Still, given an eschatological perspective of our knowledge, there is no need to withdraw the claim that one can express truth determinately because our dogmatic formulations cannot exhaustively grasp the content of revealed truth. We can know something truly without knowing it exhaustively.
Significantly, Ratzinger’s interpretation of Dei Verbum does not support Faggioli’s claim that Dei Verbum 8 figures centrally to a theology of tradition. There is not only an absence of a theology of tradition, particularly the critique of tradition in Dei Verbum, but also it is the eschatological dimension of all knowledge referred to in Dei Verbum 7 that is significant in Ratzinger’s view, rather than merely the criterion of Scripture.
Second, on Ratzinger’s interpretation of the relationship between Scripture and tradition, and hence as he understands Dei Verbum, Faggioli is wrong. Faggioli’s position, in other words, sounds like Biblicism—a pure sola scriptura, which is a monistic principle of theological authority, in which Scripture is alone the authority for judging between rival interpretations. Says Faggioli, “The Church must measure the tradition by the Gospel and the tradition cannot be the measure of the Gospel.” But this claim is explicitly denied not only by Dei Verbum but also by Ratzinger in his commentary on Dei Verbum.
Dei Verbum 12 states as one of the principles of biblical hermeneutics that correctly interpreting the Sacred Scriptures requires that the “living tradition of the whole Church must be taken into account.” Furthermore, Dei Verbum 10 states “that it is not from Sacred Scripture alone [non per solam Scripturam] that the Church draws her certainty about everything which has been revealed.” In Ratzinger’s Commentary on Dei Verbum, he says, “[N]o one is seriously able to maintain that there is a proof in Scripture for every Catholic doctrine.” Elsewhere in his earlier 1964 study, “Revelation and Tradition,” Ratzinger questions the epistemic sufﬁciency of discerning and theologically justifying through Scripture alone (sola scriptura) all Christian dogmas: “neither the great dogmas of Christian antiquity, of what was once the consensus quinquesaecularis, nor, even less, the new ones of 1854 [Immaculate Conception] and 1950 [Assumption].”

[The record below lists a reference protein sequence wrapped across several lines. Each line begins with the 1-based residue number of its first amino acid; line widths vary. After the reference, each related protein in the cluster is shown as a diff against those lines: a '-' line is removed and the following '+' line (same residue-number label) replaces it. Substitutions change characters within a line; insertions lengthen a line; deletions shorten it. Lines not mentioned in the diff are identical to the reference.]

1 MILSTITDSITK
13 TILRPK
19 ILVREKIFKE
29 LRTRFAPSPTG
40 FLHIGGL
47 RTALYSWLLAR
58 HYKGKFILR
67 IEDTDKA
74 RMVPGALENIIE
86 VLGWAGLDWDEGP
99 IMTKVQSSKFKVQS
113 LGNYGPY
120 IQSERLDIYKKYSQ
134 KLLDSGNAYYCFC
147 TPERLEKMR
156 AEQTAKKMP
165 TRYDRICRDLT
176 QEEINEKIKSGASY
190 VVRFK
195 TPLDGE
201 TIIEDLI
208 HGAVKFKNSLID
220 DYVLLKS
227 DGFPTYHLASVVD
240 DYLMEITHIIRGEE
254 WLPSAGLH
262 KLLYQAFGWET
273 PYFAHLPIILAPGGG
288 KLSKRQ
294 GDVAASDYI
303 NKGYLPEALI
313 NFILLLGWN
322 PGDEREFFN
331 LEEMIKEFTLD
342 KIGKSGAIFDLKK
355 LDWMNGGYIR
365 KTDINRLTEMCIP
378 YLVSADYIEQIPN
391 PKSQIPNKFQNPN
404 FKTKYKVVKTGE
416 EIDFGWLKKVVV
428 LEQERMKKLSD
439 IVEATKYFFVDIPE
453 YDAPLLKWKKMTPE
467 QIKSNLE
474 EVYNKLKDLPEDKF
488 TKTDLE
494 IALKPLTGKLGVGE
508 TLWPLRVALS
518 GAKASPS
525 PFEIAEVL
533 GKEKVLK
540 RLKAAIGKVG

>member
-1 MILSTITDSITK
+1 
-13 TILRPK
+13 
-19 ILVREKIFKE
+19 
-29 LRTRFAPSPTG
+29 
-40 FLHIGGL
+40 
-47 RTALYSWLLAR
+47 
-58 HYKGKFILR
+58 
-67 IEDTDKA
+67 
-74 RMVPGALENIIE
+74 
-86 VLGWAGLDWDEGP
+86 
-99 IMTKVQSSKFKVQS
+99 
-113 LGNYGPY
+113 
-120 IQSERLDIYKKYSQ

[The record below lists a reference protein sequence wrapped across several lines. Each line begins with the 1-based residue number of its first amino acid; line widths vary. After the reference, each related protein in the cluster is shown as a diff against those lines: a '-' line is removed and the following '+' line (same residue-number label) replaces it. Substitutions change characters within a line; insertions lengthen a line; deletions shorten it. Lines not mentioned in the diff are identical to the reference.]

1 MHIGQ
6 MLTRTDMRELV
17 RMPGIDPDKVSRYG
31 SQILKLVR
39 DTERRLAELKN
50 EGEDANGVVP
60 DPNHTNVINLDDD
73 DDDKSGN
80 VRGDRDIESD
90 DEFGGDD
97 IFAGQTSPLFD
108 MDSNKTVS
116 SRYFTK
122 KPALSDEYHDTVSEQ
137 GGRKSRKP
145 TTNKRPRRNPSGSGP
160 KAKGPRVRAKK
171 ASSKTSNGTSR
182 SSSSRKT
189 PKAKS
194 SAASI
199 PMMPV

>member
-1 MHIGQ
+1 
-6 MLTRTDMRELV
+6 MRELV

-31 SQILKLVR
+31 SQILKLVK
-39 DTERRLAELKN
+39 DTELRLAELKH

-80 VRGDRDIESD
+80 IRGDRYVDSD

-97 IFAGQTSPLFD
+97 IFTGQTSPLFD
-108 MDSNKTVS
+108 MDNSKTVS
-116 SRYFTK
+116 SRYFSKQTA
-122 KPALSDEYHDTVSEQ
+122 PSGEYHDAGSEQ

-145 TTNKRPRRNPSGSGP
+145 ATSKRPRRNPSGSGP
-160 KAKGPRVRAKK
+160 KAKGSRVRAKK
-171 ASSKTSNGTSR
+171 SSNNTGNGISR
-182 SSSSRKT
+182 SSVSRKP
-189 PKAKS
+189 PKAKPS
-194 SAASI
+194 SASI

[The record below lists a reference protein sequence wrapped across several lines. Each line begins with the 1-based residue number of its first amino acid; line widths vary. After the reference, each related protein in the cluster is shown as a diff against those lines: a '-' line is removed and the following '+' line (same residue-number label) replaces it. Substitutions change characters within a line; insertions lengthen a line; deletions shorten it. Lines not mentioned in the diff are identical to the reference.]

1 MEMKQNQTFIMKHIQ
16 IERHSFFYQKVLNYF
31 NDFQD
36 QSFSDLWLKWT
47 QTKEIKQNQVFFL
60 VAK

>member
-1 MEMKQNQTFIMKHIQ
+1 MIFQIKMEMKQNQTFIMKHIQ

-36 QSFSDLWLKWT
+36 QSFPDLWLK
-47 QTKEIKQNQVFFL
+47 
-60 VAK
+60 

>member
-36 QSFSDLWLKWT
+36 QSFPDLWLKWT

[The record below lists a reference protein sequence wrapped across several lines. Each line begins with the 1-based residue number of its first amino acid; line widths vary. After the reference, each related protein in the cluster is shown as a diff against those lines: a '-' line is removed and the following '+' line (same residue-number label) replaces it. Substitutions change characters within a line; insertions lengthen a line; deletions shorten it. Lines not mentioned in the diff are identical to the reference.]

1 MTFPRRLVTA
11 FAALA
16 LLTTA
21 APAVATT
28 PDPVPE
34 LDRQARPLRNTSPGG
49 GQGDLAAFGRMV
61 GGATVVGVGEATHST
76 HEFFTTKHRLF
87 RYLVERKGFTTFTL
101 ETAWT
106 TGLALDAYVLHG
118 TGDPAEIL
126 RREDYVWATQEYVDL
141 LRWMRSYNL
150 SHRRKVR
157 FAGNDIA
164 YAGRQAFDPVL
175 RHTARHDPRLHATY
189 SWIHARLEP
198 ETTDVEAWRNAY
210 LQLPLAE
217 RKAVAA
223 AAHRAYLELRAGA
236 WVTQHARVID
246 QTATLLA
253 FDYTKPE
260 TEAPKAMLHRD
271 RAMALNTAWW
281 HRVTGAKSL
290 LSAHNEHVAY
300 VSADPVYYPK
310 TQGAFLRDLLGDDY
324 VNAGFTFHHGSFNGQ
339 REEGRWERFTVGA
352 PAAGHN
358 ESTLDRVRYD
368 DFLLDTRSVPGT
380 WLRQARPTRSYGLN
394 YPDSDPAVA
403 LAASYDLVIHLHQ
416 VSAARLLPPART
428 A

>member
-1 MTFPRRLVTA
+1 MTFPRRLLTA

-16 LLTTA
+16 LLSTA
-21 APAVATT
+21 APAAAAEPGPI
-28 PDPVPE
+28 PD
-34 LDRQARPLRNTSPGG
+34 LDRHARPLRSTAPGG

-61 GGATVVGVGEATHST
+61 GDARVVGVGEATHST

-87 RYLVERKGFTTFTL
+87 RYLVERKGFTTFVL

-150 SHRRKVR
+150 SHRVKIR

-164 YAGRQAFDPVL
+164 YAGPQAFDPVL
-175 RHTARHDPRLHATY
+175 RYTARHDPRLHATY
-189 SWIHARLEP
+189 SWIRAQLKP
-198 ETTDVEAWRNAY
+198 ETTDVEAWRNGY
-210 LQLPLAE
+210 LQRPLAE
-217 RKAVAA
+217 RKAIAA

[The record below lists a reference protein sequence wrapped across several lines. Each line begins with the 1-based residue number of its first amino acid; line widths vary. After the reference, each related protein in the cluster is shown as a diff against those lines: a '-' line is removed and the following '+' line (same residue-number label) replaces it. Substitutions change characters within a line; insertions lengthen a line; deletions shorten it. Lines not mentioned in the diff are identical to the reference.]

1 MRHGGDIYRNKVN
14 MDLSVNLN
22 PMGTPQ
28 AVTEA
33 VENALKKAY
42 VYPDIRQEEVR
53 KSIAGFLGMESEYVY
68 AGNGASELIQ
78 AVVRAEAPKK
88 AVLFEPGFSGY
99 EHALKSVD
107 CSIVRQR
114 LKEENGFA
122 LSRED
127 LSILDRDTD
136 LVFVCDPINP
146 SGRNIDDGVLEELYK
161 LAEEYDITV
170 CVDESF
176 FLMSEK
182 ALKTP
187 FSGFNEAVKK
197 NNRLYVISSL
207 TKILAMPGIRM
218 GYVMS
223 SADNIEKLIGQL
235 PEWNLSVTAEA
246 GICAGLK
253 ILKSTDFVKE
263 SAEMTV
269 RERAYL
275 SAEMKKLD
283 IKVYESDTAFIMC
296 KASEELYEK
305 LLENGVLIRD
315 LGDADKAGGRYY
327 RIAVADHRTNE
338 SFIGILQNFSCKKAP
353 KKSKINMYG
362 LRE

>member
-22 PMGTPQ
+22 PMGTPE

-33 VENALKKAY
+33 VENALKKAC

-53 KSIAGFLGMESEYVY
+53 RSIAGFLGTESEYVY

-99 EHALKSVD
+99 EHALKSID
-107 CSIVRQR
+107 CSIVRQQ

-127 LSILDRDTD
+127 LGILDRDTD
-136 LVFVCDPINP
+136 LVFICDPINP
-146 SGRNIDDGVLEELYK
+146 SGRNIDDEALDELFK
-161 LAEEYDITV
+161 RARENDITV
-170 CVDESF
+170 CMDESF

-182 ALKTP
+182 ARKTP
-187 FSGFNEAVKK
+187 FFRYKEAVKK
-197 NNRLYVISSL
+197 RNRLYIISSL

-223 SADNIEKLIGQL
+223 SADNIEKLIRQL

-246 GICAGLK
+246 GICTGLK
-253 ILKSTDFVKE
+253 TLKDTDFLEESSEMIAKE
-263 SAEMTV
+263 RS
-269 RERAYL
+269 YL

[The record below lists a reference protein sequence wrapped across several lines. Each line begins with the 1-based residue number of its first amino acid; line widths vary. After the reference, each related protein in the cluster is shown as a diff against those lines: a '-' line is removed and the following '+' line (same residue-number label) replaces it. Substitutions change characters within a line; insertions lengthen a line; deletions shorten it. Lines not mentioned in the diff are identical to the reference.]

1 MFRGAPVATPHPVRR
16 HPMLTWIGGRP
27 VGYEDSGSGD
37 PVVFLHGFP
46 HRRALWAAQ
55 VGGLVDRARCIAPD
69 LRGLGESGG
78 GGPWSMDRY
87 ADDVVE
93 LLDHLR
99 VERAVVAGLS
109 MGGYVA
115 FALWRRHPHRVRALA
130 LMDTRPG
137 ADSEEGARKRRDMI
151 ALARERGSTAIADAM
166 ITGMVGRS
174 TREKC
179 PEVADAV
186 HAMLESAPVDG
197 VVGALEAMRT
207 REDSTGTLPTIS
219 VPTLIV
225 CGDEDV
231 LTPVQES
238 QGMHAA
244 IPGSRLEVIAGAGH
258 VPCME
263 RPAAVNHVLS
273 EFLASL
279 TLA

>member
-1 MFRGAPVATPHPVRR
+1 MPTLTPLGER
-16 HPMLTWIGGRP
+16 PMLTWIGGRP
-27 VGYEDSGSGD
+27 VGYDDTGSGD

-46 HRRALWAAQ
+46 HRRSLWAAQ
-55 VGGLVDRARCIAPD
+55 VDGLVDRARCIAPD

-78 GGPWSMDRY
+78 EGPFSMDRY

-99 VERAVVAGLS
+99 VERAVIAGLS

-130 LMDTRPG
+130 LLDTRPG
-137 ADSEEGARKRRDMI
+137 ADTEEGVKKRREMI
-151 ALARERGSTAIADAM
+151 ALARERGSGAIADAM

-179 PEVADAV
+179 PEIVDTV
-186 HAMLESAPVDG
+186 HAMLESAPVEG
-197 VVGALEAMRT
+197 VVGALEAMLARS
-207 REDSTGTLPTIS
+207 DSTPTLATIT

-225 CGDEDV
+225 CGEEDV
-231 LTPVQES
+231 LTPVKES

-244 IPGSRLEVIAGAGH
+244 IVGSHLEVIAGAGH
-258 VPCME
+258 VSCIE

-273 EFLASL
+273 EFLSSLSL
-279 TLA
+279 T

Ratzinger holds that all these dogmas in some sense go beyond the Bible, but nevertheless still justiﬁably belong to the content of revelation. In his Memoirs, the later Joseph Ratzinger referred to his earlier view, and the two are in harmony, “[T]here can be no such thing as pure sola scriptura (‘by Scripture alone’), because an essential element of Scripture is the Church as understanding subject, and with this the fundamental sense of tradition is already given.”
In fact, in his commentary on Dei Verbum, pace Faggioli, Ratzinger explicitly identifies the place of tradition as an interpretative source: “The function of tradition is seen here as a making certain of the truth, i.e., it belongs in the formal and gnoseological [epistemological] sphere—and, in fact, this is the sphere in which the signiﬁcance of tradition is to be sought.” Although I can only mention him in passing, this, too, was the view of that Dutch master of dogmatic and ecumenical theology, G. C. Berkouwer (1903-1996). “The [Second Vatican] council … limited the signiﬁcance of tradition to indicating certitude, the church’s knowledge of the faith. This is the point at which the non per solam Scripturam functions in the life of the church, for here the believer is confronted with Scripture in its connection with tradition and church. But this does not yet imply that traditions are an independent source of revelation alongside Holy Scripture.” In my judgment, the Reformed theologian Berkouwer has a better grasp of the relationship of Scripture and tradition in Dei Verbum than does the Catholic Faggioli.
Furthermore, Ratzinger would charge Faggioli’s view with, in Ratzinger’s own words, “an isolated biblicism” that is unable “to preserve for tradition its proper place in the life of the Church.” Indeed, he identifies a dilemma in which position’s like Faggioli are caught: “[T]o separate Scripture from the total tradition of the Church leads either to biblicism or modernism or both.” Biblicism with the implication we referred to above; modernism because it imposes upon the Christian view of things the dualism between the Jesus of history and the Christ of faith (dogmas), between historical-critical interpretations of the Bible and its theological exegesis, between history and unchanging truth.
In sum, says Ratzinger, properly understood, sola scriptura is not an anti-creedal or anti-tradition principle. Sola scriptura means that Scripture alone is the highest authority in matters of faith, not the only authority in adjudicating between rival interpretations, yes, of the death penalty. Says Ratzinger, “The idea of sola scriptura does not exclude, but includes, the understanding of Scripture and the determining of its hermeneutical center by the use of confessional writings [in short, tradition], is a clear indication that Scripture ultimately always only exists una cum traditione—which formulation also expresses the fact that not only is Scripture related to tradition, but also that tradition, in its turn, is based upon Scripture.”